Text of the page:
AMC Theatres, which operates 950 theaters globally, saw attendance hit 49.5 million, down from 60 million during the year-earlier period as its quarterly loss increased to $287 million, up from $134 million in 2021. On an earnings call Feb. 28, CEO Adam Aron told analysts after unveiling a sharp fall in attendance that he didn’t see a full box office recovery before 2024 or 2025 at the earliest, although he bullishly predicted “a 75 percent increase in the number of major movie titles grossing $100 million or more compared to last year.” (In 2022, the number of features hitting the $100 million mark globally was about 40.) Aron also noted that the No. 2 chain by theater count, Regal owner Cineworld, is now in bankruptcy court, as if to say, “See, things could be much worse.”
Also on the brighter side for AMC Theatres, as analyst Eric Handler noted in a post-earnings take, “AMC produced in 4Q22 what we believe is an industry-high $19.98 average revenue per patron at its U.S. theatres,” above rival Cinemark’s $17.43 per patron.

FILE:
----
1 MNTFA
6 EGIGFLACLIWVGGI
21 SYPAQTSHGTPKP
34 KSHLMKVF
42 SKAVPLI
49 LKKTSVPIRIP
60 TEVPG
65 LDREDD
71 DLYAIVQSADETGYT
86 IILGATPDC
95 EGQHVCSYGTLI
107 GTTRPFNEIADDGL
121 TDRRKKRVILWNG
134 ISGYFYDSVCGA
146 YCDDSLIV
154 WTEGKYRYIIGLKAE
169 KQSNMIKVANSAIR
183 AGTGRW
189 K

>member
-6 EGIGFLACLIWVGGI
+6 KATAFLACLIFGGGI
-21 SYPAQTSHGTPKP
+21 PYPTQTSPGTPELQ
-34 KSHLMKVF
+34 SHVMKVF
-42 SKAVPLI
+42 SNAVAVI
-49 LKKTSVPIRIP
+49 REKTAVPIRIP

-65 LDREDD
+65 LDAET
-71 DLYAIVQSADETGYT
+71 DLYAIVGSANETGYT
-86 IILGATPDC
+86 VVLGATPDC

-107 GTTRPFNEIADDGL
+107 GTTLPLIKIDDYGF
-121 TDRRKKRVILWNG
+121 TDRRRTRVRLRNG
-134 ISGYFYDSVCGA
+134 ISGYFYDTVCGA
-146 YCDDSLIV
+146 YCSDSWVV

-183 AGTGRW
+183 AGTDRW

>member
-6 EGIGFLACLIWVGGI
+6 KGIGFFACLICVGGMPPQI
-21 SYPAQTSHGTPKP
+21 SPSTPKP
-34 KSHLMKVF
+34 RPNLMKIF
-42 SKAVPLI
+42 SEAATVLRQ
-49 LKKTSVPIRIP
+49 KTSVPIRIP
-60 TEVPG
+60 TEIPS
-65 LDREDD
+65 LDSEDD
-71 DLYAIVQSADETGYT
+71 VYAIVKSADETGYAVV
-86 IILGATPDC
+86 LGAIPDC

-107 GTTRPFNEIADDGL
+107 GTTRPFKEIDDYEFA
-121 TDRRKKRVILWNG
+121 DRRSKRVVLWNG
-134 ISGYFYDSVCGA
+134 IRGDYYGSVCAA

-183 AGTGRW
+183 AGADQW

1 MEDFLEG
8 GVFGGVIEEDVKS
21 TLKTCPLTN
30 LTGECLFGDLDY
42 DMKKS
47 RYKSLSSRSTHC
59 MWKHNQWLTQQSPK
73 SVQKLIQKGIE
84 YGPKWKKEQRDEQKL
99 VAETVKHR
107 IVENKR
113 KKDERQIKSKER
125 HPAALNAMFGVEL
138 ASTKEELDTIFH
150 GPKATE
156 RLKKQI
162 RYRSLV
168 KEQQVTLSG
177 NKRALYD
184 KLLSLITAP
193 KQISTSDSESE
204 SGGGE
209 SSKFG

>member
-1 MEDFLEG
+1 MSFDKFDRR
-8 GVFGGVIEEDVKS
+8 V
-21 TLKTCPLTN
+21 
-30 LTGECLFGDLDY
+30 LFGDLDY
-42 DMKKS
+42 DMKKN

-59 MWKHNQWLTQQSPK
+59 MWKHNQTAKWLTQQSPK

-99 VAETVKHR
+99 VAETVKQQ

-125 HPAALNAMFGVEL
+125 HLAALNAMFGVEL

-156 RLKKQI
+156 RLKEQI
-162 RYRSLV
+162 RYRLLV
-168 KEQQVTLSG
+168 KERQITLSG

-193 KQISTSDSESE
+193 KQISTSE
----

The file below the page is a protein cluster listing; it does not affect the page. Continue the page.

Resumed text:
Speaking of Cinemark, the No. 3 chain that operates nearly 520 theaters domestically and in Latin America saw 39 million patrons buy tickets in the fourth quarter, down from 48 million customers a year before, leading to a loss of $98.8 million compared with a year-ago profit of $6.4 million. CEO Sean Gamble, on a Feb. 24 call with analysts, pointed multiple times to studios’ release volume as a factor in the decline, noting optimistically that he expects 100 to 105 theatrical releases in 2023. That’s down from a pre-pandemic level of 130 in terms of all films but still up from the past two years. (There were only 67 features released in 2,000-plus theaters in 2021 and 71 last year, compared with 112 in both 2019 and 2018, per Comscore.)
“Studios are looking at some of the other films they had originally been contemplating for streaming platforms and considering if those could be released theatrically instead,” relayed Gamble on the call.